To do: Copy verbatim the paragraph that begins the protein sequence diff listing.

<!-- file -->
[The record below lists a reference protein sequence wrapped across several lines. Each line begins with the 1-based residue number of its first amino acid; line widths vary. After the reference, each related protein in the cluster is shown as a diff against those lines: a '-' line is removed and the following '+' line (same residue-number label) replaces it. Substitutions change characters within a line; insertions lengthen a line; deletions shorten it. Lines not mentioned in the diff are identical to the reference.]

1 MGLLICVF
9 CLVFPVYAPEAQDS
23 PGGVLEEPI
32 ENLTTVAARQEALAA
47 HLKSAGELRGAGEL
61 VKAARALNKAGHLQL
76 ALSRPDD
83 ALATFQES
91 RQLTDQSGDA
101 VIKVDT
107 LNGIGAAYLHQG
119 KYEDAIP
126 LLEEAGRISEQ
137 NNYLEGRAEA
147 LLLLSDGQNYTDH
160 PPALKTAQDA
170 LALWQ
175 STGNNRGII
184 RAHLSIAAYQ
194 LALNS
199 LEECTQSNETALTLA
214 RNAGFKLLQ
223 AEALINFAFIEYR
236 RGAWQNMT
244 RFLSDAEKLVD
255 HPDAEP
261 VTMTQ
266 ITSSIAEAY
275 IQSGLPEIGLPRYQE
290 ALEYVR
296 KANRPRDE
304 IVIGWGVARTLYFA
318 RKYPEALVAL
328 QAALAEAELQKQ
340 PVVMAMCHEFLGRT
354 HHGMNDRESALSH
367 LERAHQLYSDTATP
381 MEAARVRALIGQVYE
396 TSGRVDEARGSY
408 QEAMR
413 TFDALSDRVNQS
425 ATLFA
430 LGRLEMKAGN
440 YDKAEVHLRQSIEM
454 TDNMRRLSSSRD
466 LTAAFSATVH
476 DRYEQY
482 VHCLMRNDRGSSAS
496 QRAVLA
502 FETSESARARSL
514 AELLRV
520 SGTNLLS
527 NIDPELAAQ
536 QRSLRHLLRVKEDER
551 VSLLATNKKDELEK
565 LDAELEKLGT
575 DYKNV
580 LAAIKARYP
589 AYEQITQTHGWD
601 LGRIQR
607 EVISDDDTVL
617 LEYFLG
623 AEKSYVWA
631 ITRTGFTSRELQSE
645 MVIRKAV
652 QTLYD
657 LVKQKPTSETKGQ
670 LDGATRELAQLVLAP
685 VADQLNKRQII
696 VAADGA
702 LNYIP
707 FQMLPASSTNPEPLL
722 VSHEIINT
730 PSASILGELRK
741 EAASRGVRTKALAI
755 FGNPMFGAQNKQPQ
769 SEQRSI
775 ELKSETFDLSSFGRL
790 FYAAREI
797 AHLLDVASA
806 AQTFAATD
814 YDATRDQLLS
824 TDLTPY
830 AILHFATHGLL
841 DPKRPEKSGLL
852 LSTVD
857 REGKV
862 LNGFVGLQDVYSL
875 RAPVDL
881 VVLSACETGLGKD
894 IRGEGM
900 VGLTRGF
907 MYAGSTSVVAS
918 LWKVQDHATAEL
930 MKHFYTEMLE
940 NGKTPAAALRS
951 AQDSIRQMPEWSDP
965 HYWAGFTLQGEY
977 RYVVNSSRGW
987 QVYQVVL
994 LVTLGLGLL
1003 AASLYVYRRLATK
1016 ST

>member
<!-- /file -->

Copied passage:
[The record below lists a reference protein sequence wrapped across several lines. Each line begins with the 1-based residue number of its first amino acid; line widths vary. After the reference, each related protein in the cluster is shown as a diff against those lines: a '-' line is removed and the following '+' line (same residue-number label) replaces it. Substitutions change characters within a line; insertions lengthen a line; deletions shorten it. Lines not mentioned in the diff are identical to the reference.]